Additional file 1: Web-Table S1. Reported antenatal complications and risk of preterm birth.

Format: DOCX Size: 33KB Download fileOpen Data

Multivariable regression analysis

Risk estimates from bivariate analyses for proximal factors, specifically for any antenatal visit, any antenatal complication, birth preparedness steps, and any dose of TT immunization, were not changed significantly after adding all proximal factors into the multivariate Model-1 (Table  4). Association of preterm birth with low MUAC was attenuated while the risk associated with IFA consumption was increased in magnitude relative to the estimate in bivariate analysis. In model-2, intermediate factors were added to proximal factors and estimated risk of preterm birth was 8% higher (RR: 1.08; 95% CI: 1.03, 1.13) among women who had a previous child death. Women having lower birth order had lower risk of preterm birth. Also a female child appeared to have 7.0% lower risk (RR: 0.93; 95% CI: 0.90, 0.96) of being born preterm, compared to a male child. In model-3, distal factors were added; risk estimates were attenuated but remained significant for women with lower MUAC and women consuming IFA during pregnancy, relative to the first model. Longer periods of iron-folic acid intake were associated with higher risk of preterm birth (for less than 2 months RR: 1.32; 95% CI: 1.21, 1.45; for 2–6 months, RR: 1.33; 95% CI: 1.24, 1.44). Risk of preterm birth remained high, but was attenuated, for women who continued to receive IFA supplementation beyond 6 months (RR: 1.28; 95% CI: 1.11, 1.47). Additionally, women who had a previous child death, had multiple pregnancy, had any antenatal complication and were in the poorest quintile were at significantly higher risk of preterm delivery, while at least one ANC visit, primigravida, adoption of all 6 steps for BNCP, education at primary or higher level, and TT immunization provided protection.

Table 4. Risk factor analysis for preterm birth using multivariable model**

Discussion

We have presented the incidence of and risk factors for preterm birth using prospectively collected data from a large cohort of 32,126 pregnant women in a rural population of Bangladesh who delivered a live-born infant. Among live-born babies, more than one-fifth was preterm (22.3%) and the majority of preterm births (55.1%) were late preterm. If we could support these pregnancies to continue an additional 1–2 weeks, that could lead to a substantial decrease in the preterm birth toll and burden of disease due to preterm. A small of number of behavioral (e,g. smoking cessation), clinical (e,g. progesterone supplementation) and health system interventions (e,g. reducing non-medically indicated labor induction or caesarean delivery) have been shown to reduce the preterm birth rate [3,22]. Bangladesh was ranked 7th on the top-10 country list for high preterm birth rates in 2010 [1]. Although recent global estimates reported that sub-Saharan Africa and South Asia account for the majority (60%) of the globally estimated 14.9 million annual preterm births [1], available data on preterm birth rates from South Asian countries are scarce. Our estimate of 22.3% is consistent with data from similar regional community-based research sites in southern Nepal (NNIPS, Sarlahi, Nepal - 19%, [23,24]) and northwestern Bangladesh (JiVITA, Gaibandha, Bangladesh – 23%) [25].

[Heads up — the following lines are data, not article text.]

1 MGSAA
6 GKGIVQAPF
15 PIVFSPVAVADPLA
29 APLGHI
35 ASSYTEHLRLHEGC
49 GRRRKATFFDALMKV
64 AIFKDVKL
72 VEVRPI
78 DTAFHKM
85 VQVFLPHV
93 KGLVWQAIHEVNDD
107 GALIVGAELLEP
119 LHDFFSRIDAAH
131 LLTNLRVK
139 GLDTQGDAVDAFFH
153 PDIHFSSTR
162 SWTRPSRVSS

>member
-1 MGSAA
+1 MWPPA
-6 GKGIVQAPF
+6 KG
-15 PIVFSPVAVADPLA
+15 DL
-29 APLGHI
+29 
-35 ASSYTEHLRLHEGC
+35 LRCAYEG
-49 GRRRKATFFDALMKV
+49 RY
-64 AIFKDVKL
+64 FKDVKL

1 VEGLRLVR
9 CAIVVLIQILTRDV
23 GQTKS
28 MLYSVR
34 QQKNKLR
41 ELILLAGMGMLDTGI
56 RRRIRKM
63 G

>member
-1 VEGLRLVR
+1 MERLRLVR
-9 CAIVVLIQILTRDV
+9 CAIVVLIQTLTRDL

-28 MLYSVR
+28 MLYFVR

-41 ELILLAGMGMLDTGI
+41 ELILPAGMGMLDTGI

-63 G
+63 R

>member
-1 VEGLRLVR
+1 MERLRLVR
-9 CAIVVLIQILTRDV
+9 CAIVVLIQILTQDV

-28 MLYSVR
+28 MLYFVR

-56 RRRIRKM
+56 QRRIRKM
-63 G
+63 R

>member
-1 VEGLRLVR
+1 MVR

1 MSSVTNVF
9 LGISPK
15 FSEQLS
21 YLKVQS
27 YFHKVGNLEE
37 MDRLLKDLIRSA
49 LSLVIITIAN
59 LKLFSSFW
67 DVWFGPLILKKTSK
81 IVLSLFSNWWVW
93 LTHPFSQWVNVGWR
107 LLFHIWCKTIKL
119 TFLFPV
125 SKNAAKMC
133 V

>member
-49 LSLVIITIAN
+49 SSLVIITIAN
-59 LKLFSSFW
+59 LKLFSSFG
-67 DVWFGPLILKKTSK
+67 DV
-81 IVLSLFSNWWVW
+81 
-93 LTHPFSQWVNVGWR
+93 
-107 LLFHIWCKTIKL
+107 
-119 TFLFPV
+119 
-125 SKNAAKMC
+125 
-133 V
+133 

Maternal factors increasing the risk of preterm birth in our population included socioeconomically poorer status, poor nutritional status (lower MUAC), antenatal iron consumption, history of a previous child death, multiple pregnancies and having any antenatal complication. Factors which were protective for preterm birth included practicing all 6 BNCP steps, first child, education at primary level (grade 5) or above, TT immunization, and female sex of the baby. Study results from Ahmedabad, India [26] reported previous child death as a risk factor for preterm birth, ranging from 1.5 times (1 child death; 95% CI: 0.9, 2.2) to 3.1 times (2 child deaths; 95% CI: 1.5, 6.4), compared to those who had no previous child death. Unlike our study, they found that first pregnancy was a risk factor as well (RR: 1.3; 95% CI: 0.9 – 1.9). Multiple gestations—accounting for only 2–3% of infants—carry a substantial risk of preterm delivery, resulting in 15–20% of all preterm births; nearly 60% of twins are born preterm [27]. A Zimbabwe study [28] reported similar increased risk of preterm birth attributable to multiple gestations (RR: 3.45; 95% CI: 3.1, 3.8) as ours.